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Second Shortwave Beta

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Software
GNOME

Today I can finally announce the second Shortwave Beta release! I planned to release it earlier, but unfortunately the last few weeks were a bit busy for me.

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Revival of Getting Things GNOME

  • Revival of Getting Things GNOME: survey results and first status update

    Ever since my previous blogging frenzy where I laid bare the secret to my productivity, formulated my typology of workers, and published a survey to evaluate the revival potential for Getting Things GNOME, I’m sure y’all have been dying to know what were the outcomes of that survey, and how the GTG project is doing.

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Today in Techrights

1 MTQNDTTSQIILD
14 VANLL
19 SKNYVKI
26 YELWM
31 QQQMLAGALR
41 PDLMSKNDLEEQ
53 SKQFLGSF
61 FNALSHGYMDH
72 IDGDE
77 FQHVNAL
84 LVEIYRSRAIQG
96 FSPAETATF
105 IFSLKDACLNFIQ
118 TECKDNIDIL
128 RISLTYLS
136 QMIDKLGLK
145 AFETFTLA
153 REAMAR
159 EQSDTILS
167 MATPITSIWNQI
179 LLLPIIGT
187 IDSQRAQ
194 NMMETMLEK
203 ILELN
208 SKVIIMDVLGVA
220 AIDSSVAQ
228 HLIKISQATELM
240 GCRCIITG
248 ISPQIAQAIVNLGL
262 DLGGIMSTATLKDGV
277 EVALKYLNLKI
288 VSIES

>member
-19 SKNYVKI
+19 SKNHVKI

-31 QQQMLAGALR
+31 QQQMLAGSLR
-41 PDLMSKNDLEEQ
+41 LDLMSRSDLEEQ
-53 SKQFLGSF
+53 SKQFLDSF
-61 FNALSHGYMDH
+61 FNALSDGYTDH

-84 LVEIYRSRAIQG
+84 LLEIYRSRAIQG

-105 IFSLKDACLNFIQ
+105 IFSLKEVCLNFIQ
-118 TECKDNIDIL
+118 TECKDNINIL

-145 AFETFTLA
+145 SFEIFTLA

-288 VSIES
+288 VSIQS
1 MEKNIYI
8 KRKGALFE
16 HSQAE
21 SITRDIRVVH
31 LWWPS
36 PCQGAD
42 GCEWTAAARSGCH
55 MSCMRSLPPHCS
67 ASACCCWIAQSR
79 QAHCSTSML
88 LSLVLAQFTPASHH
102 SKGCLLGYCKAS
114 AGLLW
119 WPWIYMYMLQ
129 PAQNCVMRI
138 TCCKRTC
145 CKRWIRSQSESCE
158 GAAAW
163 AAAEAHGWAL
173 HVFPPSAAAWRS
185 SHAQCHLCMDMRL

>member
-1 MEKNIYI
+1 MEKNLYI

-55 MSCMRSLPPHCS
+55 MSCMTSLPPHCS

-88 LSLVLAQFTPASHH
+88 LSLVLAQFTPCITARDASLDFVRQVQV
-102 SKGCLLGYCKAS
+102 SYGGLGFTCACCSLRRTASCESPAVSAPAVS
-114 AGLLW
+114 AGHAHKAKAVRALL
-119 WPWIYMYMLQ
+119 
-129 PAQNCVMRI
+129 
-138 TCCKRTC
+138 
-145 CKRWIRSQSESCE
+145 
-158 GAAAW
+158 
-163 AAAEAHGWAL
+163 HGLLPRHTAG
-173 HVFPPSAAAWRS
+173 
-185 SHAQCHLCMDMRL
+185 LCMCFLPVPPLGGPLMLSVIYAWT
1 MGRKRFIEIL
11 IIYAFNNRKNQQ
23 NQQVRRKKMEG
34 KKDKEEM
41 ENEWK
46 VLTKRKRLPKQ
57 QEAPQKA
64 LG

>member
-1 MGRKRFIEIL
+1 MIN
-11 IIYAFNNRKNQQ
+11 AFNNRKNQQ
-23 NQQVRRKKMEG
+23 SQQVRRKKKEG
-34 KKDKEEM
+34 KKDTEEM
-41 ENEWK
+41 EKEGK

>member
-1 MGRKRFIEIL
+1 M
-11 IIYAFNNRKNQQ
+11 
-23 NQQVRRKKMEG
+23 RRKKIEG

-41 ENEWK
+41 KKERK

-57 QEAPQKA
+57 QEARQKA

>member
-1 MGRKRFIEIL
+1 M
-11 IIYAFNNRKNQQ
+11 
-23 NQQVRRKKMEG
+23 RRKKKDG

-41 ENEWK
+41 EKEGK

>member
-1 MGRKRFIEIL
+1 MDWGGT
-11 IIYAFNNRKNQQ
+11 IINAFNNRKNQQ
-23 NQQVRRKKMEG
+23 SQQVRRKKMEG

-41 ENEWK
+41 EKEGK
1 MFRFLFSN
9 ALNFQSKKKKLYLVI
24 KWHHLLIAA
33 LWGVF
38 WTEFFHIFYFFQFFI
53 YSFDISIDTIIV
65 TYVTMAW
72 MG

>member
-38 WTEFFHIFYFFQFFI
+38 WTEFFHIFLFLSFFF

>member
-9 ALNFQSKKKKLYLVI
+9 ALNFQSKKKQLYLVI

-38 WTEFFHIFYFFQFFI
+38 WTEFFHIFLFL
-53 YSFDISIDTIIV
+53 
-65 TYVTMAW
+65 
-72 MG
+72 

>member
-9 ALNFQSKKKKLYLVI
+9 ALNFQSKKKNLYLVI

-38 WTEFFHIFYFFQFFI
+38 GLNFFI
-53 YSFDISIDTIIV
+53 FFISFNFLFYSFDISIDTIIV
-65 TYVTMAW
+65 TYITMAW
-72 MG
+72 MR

today's leftovers

  • 2020-06-05 | Linux Headlines

    The first-ever Blender LTS is out with support for VR, the CNCF debuts a training program to convey students from novice to cloud professional in six months, the Matrix project previews peer-to-peer messaging, and Canonical introduces two developer tools.

  • 5 Reasons Not to Use Kubernetes Distributions
  • Fedora program update: 2020-23

    Here’s your report of what has happened in Fedora this week. Elections voting is open through 11 June.

  • Adding EteSync address books to Kontact - GSoC 2020 with KDE and EteSync [Part 3]

    Last week, I wrote a post about adding EteSync address books to Kontact. I’m happy to report that you can now fetch your EteSync address books and contacts in Kontact. If you want to test it out, skip to ”Testing the resource” section below. You can read on for updates on the project:

  • Reordering the People Sidebar in DigiKam

    The People Sidebar is an important aspect of Face Management in DigiKam. It displays the names of all people in the database, and provides a variety of context menu functionality. Currently, the Face Tags (Names) in the Sidebar are sorted alphabetically (either ascending or descending). This causes inconvenience to the user, particularly when confirming the results of a Facial Recognition.

  • openSUSE Tumbleweed – Review of the weeks 2020/21 – 23